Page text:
World Ocean Weekly

Are We Changing Our Collective Attitude on Climate Change?

The World Ocean Observatory advocates through communications, using every tool available to reach a growing international audience of Citizens of the Ocean to inform, unite, focus, and enable public engagement and response to global challenges to the sustainable ocean. Who do we reach? How many? What are the available means to measure the effect of such an endeavor?

Our team looks at web stats, program links, subscriber numbers and reactions to relentless messaging on social media. On Facebook alone, the World Ocean Observatory has more than 784,000 followers worldwide, a continuous measure of reach, growth, and reaction. Our weekly podcast, World Ocean Radio, is syndicated through 44 stations in the United States, additionally selected through the Public Radio Exchange and the Pacifica Network, delivered weekly to podcast subscribers, re-posted and shared through internet sites such as our own World Ocean Forum, Medium and via this platform. It is heard abroad in Australia, New Zealand, Hong Kong, and along both costs of Africa through internet stream. A reasonable calculation of the interconnected size of this audience potential could legitimately claim connection to hundreds of thousands of listeners, possibly millions.

But even so, does it make any difference?

I was heartened recently by a report from the Yale Program on Climate Change Communications, the result of an annual survey taken in the United States, measuring the state of public awareness and political views on issues relating to climate reality, global warming, political bias, and the implication of measured opinion for the future. The Yale Program, directed by Dr. Anthony Leiserowitz, has its own excellent website climatecommunication.yale.edu that features Yale E360, a daily distribution of climate news, plus other excellent features, analyses, and publications; I urge you to read and to subscribe.

Surveying results from 2008 though 2018, the Yale report (Climate Change in the American Mind, March 2018) notes in the last year a significant upward shift of 5 to 7 to 9% by registered voters in terms of understanding and concern over the existence and human causing of climate change, registered voters who are “somewhat” or “very” worried about global warming and the need take reactive measures. While the increases vary according to political party orientation, the numbers in support are at an all-time high.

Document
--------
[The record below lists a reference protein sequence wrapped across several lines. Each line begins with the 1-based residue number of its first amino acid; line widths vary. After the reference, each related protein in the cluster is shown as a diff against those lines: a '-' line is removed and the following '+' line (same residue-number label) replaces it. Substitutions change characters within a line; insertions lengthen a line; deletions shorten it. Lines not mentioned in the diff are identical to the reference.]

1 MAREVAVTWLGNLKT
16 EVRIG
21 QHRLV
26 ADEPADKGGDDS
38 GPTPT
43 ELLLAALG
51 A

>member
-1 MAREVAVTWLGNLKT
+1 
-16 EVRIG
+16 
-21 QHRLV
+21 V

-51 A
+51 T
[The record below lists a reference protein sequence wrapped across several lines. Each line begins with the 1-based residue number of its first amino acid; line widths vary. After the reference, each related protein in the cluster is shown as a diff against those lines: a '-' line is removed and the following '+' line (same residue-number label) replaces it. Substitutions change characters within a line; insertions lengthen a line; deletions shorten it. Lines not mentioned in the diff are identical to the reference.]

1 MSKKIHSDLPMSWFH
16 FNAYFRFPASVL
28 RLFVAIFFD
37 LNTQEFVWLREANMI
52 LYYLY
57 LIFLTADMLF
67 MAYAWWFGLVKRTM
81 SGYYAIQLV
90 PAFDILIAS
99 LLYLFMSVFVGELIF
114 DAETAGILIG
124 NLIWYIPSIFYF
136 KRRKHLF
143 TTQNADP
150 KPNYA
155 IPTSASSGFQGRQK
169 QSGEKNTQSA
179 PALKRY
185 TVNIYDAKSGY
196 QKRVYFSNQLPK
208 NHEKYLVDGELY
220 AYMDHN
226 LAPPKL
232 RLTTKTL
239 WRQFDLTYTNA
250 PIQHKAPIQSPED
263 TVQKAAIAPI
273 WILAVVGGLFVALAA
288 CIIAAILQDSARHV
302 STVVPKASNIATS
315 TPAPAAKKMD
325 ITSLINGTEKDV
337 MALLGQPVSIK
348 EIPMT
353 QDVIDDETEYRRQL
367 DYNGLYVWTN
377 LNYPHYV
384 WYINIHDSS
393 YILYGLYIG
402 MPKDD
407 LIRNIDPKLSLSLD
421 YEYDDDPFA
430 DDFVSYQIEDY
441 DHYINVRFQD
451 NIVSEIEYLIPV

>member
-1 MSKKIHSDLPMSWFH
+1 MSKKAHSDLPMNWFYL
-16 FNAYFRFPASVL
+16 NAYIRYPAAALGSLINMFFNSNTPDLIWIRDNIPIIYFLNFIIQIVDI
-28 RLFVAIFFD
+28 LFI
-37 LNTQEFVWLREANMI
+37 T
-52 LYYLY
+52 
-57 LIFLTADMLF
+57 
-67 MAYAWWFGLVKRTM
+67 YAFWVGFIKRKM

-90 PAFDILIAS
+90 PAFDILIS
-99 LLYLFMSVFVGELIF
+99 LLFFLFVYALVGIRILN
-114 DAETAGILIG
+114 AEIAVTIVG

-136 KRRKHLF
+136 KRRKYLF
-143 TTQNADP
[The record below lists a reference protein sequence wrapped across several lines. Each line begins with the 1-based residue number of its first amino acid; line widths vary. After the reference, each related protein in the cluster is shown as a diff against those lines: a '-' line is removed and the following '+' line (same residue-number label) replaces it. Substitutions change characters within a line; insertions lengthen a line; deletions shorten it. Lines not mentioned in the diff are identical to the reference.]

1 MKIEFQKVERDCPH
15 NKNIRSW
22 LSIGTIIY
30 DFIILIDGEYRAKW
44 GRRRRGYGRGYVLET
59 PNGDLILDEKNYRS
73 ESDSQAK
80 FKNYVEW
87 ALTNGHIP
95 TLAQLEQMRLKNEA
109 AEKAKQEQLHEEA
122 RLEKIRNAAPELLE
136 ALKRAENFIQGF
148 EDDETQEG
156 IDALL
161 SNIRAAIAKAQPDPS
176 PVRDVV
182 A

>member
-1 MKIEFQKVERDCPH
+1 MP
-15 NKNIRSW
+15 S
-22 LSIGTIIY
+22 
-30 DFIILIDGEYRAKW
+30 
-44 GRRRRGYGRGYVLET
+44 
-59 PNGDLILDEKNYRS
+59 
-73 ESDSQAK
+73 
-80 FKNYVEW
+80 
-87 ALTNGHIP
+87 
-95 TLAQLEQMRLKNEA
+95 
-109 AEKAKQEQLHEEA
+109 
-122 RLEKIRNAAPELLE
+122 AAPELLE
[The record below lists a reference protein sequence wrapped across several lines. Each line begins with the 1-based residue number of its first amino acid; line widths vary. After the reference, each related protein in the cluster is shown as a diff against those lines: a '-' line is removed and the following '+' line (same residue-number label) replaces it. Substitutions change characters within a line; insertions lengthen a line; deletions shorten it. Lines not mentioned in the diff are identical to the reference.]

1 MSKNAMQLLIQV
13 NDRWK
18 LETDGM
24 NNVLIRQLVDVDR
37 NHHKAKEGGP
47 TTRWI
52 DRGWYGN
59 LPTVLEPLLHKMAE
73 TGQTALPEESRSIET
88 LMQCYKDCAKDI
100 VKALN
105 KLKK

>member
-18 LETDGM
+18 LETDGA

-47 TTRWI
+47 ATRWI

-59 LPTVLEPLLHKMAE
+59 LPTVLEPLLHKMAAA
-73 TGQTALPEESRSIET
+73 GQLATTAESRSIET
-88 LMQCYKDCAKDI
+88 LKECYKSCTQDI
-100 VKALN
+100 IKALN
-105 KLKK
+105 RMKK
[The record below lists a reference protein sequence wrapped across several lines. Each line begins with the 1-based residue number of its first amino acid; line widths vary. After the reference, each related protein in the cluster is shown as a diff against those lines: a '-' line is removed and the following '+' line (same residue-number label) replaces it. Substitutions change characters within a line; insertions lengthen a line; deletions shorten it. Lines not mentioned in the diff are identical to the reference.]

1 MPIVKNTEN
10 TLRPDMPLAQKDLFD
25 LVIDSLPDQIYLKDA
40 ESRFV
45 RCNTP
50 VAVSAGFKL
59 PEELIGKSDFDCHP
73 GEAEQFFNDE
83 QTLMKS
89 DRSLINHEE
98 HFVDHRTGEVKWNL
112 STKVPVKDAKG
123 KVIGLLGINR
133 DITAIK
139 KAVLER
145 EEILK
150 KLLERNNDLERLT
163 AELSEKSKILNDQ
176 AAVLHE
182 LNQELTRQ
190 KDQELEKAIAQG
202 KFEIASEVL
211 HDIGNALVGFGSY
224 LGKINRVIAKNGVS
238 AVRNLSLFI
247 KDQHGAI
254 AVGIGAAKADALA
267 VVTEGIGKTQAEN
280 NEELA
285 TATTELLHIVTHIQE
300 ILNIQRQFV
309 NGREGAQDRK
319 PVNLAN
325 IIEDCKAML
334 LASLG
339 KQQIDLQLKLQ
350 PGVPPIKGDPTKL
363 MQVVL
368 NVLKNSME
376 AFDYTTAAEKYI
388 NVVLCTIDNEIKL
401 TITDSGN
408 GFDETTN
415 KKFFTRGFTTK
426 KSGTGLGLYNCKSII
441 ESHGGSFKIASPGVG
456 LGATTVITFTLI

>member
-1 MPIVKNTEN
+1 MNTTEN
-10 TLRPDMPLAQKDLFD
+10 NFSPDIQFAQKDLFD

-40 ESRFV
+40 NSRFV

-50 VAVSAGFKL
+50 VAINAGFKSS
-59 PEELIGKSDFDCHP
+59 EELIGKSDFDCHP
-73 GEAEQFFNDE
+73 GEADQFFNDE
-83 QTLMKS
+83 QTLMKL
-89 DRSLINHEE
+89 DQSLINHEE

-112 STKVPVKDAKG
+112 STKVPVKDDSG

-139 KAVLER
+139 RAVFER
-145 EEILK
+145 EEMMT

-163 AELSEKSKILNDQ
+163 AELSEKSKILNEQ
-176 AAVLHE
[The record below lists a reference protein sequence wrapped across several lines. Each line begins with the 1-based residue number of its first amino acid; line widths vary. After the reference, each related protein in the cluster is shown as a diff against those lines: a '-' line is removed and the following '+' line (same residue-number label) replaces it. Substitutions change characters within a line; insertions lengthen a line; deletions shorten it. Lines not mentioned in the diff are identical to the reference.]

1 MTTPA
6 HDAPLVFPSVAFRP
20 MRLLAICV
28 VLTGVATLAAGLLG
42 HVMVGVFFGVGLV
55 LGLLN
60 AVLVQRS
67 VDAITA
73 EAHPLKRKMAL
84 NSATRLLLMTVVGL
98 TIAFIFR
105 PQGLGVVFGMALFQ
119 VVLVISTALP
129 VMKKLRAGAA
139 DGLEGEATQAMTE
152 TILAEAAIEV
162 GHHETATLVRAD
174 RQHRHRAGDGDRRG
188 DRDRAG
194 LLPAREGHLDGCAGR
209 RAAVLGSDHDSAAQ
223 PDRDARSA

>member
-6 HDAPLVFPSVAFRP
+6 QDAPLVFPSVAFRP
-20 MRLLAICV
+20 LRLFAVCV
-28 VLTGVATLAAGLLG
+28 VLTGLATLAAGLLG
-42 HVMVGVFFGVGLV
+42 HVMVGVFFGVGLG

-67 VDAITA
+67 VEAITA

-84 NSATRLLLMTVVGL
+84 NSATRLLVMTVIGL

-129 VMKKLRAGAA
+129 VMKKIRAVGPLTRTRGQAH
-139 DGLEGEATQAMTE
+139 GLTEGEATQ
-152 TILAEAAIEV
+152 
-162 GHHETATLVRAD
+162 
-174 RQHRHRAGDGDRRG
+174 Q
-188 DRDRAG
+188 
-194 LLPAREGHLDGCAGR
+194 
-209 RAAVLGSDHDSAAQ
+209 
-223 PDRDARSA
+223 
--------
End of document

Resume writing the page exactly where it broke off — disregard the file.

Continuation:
The survey also addresses four different types of proposed national policies for the United States to reduce carbon pollution, decrease dependence on fossil fuels, and promote clean energy. Specifically, it sought opinion on 1) The Green New Deal, a ten-year plan to invest in green technology, energy efficiency, and infrastructure to make the nation 100% reliant on clean renewable resources; 2) The Clean Power Plan, the setting of strict carbon dioxide emission limits on coal-fired plants to reduce global warming and improve public health; 3) A Revenue-Neutral Carbon Tax, requiring fossil fuel companies to pay a carbon tax that would be directed to reduce other taxes, such as income, in equal amount; and 4) A Fee and Dividend Proposal, requiring fossil fuel companies to pay a fee on carbon pollution, the funds to be distributed as dividend to United States citizens in equal amounts.

These would seem controversial and unlikely given the survey just a year ago. But here are the 2018 results for support of the Green New Deal: 81% positive for all registered voters; 92 % of Democrats; 88% of Independents; and 64% of Republicans. Or how about these results for Fee and Dividend? 63% of registered voters; 78% of Democrats; 66% of Independents; and 39% of Republicans. The results for the other plans were similar.

Frankly, I found these numbers astonishing. Yes, you can quibble about methodology and all the rest when challenging the accuracy of such surveys, but consider the relative shift in favor of ideas that just a few years ago would have not even been considered by the public. I take heart from this response. It signals a serious shift in awareness and understanding of the need for new values, structures, and behaviors if we are to meet the critical challenge of changing climate, made more evident to us all everyday.

Let’s credit communications. Credit the press that has reported the climate-related consequences affecting people all over the world. Credit the scientists who have steadfastly promoted the data and the evidence in the face of irrational denial. Credit the authors of a library of important books on the environment predicting the impacts to come, even if not then yet apparent to us all. Credit the few, dedicated politicians who have spoken constantly to the legislature and the leadership, even if persistently ignored. Credit the citizens themselves who have seen the evidence, taken stock, and now intend to apply that understanding as political will.